Let me tell you something you already know. The marathon is not the half marathon. When training for a marathon, don’t train the same way you did for the half marathon. You’ll wish you hadn’t, at mile 20, while walking, and cursing the marathon. That was my experience for my first few marathons. Someone once told me that I was training for the marathon the same way I trained for the half and I didn’t make the connection.
The half marathon requires a lot of LT/Tempo paced runs. You need to get good at buffering all that lactate and the more tempo you do the better. The marathon on the other hand is less about lactate threshold. You’re not running nearly as close to LT pace during the race so pushing the envelope isn’t important. I’m convinced what is important, is building up endurance and efficiency at marathon race pace. VO2max and LT help, but they’re just a part of the equation.
It’s the same thing as comparing the 5k to the half marathon. You might have the speed to run an awesome 5k, but if you don’t have the endurance you’re going to flame out before you cross the finish line. I’ve done that too. I’ve run a 1:20 while taking a couple walk breaks.
More mileage! Shock, you need to run more to prepare for the marathon. Even if it’s junk miles, it’s slow, it’s that extra 45 minutes you had laying around. Every mile helps. You need to run longer runs as well. I think I ran mid-week 5 milers for my first marathon. I thought it was a lot at the time because it was. Now my mid-week runs are in the 7-12 mile range. I can run 10 miles at an easy pace and feel completely normal within a couple minutes of stopping. Just getting used to being on your feet that long does amazing things for your endurance. And that kind of endurance that makes the marathon distance manageable.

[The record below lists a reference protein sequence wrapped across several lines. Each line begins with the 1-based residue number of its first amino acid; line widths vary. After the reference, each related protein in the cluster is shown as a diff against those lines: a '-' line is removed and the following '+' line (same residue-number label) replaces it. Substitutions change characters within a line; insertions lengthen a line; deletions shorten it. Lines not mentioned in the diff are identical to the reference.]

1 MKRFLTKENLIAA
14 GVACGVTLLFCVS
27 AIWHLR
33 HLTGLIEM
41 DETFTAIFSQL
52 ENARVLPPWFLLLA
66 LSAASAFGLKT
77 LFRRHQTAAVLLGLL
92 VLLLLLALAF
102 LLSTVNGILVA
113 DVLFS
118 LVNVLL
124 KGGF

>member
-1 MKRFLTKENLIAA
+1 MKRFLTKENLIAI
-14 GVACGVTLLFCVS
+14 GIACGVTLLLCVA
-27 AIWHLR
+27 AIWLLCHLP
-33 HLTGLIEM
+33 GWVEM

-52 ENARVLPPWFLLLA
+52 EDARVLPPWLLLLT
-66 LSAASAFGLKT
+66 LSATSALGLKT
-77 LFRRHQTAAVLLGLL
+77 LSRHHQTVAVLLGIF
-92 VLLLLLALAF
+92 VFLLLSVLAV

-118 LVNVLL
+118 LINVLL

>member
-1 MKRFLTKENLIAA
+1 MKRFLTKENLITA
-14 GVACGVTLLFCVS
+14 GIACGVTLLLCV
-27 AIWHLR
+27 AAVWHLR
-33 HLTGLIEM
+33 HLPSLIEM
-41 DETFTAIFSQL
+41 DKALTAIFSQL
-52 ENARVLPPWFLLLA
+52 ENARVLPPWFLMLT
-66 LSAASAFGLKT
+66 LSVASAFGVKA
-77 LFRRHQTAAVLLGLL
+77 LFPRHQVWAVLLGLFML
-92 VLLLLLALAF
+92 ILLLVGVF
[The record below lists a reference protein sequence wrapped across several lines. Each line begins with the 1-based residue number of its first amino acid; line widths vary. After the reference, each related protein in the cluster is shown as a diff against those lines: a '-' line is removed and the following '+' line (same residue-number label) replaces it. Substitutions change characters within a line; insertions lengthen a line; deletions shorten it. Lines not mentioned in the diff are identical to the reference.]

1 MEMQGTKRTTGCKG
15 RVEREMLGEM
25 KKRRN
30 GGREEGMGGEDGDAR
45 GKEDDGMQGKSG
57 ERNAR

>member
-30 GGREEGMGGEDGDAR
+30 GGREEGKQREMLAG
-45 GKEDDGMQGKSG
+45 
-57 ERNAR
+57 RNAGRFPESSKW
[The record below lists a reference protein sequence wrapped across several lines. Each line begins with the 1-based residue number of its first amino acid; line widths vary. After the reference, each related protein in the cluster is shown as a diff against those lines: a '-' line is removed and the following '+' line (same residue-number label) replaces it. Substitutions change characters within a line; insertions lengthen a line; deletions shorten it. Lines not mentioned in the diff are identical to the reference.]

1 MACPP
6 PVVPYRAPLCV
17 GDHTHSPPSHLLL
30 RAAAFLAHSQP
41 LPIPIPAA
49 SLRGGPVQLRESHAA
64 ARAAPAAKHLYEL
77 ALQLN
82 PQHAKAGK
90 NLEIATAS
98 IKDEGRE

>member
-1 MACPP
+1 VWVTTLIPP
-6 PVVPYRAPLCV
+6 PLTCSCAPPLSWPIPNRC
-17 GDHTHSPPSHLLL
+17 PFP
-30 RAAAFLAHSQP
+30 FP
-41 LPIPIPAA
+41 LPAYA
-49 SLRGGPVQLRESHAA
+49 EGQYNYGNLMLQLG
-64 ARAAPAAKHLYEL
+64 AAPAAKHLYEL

I guess I should include the obligatory paragraph on how your body can’t actually store enough energy to get you through the marathon. This is why efficiency is so important. The better your body gets at working at race pace, the less energy you burn and the longer it’ll be before you hit the wall. If you’re good enough, you’ll take in enough gels to offset the difference and you may not hit the wall at all!
I’ve always been a speed guy. The endurance has taken a lot of time and effort. If you’re a speed guy/girl too, just keep packing on the miles and you’ll eventually get there. Take the time to build the efficiency and you’ll knock your marathon out of the park!